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Emma Adelstein


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Oh boy. Our story. 

We became fast friends during the first week of freshman year. We lived in the same dorm and it was initially our ability to match each others chaotic energy that brought us together. We started hanging out with each other and it wasn't until an unsuspecting sushi dinner about a week later that we found out we both have Crohn's -- and let me tell you, it was the craziest shit ever. 

We were shocked, and filled with adrenaline, and a little bit speechless. We were each the first person the other had connected with who also had Crohn’s.


Between the two of us, we have had three surgeries, 10+ colonoscopies, three months in the hospital, many medications, and an unknown number of pokes and needles. Before college, the worst part of it all was not having a confidant who truly understood. However, meeting someone who understood the daily struggles has had the biggest impact on our college experiences.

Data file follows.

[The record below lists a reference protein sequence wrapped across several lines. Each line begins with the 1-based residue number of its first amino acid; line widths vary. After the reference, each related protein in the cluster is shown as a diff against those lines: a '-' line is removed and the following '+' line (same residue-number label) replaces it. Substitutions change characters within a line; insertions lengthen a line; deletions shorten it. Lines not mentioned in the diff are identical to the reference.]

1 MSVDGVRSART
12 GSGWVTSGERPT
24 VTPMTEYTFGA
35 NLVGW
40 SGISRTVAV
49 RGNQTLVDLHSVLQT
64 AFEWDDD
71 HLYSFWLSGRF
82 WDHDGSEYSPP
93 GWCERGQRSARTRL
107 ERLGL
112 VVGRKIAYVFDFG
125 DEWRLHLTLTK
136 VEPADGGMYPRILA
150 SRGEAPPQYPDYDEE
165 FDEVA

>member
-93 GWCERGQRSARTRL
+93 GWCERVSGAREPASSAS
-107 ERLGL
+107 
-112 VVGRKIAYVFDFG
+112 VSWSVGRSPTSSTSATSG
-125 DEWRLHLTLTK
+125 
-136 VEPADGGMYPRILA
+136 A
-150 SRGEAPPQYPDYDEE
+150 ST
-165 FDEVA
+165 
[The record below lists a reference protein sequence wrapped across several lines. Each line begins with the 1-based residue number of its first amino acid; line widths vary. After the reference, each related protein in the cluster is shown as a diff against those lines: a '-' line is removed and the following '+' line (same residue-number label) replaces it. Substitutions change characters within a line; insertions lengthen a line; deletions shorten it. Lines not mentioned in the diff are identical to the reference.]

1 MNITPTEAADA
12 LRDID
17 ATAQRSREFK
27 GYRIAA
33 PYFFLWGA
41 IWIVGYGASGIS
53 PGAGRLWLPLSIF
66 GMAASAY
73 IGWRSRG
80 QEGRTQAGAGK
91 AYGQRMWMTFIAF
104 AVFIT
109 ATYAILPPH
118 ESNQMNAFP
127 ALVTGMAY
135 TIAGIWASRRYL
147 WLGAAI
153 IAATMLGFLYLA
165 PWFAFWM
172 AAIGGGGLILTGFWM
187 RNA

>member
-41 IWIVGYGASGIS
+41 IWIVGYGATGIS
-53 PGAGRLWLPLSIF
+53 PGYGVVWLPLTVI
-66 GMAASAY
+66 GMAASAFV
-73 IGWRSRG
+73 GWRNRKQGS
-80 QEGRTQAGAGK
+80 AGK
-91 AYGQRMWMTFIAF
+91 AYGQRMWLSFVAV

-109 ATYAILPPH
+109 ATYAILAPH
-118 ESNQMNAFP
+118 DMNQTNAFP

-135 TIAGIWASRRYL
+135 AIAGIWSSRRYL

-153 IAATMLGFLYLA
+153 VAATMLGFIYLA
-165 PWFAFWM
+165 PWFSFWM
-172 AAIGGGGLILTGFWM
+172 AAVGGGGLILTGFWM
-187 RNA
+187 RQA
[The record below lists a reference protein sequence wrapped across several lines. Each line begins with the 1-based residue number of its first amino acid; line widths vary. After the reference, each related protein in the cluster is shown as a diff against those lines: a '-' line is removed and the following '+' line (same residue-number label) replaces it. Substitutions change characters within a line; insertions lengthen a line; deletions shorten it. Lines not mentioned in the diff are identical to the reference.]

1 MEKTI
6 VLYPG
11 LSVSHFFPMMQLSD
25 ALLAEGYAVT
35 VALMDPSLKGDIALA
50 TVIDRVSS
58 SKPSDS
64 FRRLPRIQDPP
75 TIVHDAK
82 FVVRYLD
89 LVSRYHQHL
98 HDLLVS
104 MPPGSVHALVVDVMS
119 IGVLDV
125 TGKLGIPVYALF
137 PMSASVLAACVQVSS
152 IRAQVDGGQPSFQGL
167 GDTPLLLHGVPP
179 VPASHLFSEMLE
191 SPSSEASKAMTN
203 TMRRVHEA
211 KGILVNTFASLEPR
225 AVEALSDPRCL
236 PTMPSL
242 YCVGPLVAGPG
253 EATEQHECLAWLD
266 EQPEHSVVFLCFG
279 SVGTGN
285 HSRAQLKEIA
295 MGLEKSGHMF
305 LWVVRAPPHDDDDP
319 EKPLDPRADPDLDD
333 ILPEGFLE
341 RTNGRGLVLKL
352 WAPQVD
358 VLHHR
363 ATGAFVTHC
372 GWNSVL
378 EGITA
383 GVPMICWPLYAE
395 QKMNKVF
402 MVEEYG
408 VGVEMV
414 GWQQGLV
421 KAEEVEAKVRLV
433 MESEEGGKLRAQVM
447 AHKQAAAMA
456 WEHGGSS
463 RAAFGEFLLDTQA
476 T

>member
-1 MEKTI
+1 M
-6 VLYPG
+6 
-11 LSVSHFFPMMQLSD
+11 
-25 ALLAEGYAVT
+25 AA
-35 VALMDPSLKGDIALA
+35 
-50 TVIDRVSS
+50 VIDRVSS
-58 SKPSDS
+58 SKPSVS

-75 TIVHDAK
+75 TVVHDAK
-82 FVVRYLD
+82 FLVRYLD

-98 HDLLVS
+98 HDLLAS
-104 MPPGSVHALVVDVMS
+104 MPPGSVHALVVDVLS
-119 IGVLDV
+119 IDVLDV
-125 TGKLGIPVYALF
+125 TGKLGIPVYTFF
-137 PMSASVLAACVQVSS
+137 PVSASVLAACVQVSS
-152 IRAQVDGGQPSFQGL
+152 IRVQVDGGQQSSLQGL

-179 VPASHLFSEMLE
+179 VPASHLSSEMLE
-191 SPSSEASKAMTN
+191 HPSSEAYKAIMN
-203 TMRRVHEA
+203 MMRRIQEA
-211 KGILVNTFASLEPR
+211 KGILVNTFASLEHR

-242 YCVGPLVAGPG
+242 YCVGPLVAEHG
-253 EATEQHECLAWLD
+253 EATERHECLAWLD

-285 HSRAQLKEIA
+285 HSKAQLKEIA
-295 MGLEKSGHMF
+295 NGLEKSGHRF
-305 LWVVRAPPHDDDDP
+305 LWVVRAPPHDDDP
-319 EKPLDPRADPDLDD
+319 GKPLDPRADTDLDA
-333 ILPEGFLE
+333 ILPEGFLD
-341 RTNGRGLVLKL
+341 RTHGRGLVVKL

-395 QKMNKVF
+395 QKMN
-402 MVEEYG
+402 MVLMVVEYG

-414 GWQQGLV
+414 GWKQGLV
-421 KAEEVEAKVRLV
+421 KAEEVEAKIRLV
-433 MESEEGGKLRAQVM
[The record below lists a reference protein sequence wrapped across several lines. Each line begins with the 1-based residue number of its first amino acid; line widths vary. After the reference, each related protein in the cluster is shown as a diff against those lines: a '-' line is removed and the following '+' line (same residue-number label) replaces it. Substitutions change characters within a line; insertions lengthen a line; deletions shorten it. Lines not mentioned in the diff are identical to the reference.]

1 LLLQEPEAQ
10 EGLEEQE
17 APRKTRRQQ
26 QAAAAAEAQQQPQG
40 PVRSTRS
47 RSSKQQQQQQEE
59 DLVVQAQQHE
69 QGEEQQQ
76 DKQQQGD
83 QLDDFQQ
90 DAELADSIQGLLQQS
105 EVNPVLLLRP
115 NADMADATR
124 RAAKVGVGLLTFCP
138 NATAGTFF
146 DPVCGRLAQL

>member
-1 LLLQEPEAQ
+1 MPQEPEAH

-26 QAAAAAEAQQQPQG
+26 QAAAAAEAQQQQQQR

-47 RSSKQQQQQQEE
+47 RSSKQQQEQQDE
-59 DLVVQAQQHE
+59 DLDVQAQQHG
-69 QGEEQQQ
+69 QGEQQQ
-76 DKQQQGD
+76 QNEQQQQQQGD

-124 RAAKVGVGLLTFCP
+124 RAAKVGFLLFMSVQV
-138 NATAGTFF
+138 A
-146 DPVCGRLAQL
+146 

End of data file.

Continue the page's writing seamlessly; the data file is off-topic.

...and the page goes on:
Since then, in under a year, we have become best friends first, Crohnies second. We have lived together, camped together, and even sky-dived together (more than once) -- and we're only just beginning. Together our drive for adventure is unparalleled and we only bring out the 'carpe diem' mentality out in each other more. We know the best and worst of each other and love all of it. Emma's the idealist, Avani's the realist. We compliment each other, we challenge each other, and above all, we understand each other. We support each other in everything we do because we know that the little victories matter and that progress is progress no matter how small.

Together, we were inspired to start our own non-profit to help other college students with IBD find resources and connect with others so that they can find the type of unique connection that we have. People with chronic illnesses have unique challenges and barriers starting college: finding new doctors, staying consistent with medications, navigating student services for accommodations in addition to new friendships, teachers, and relationships. We want to share our story so that other people do not feel like they have to tackle this isolating disease alone.

Our story feels unique -- we hope that IBDU can change that.

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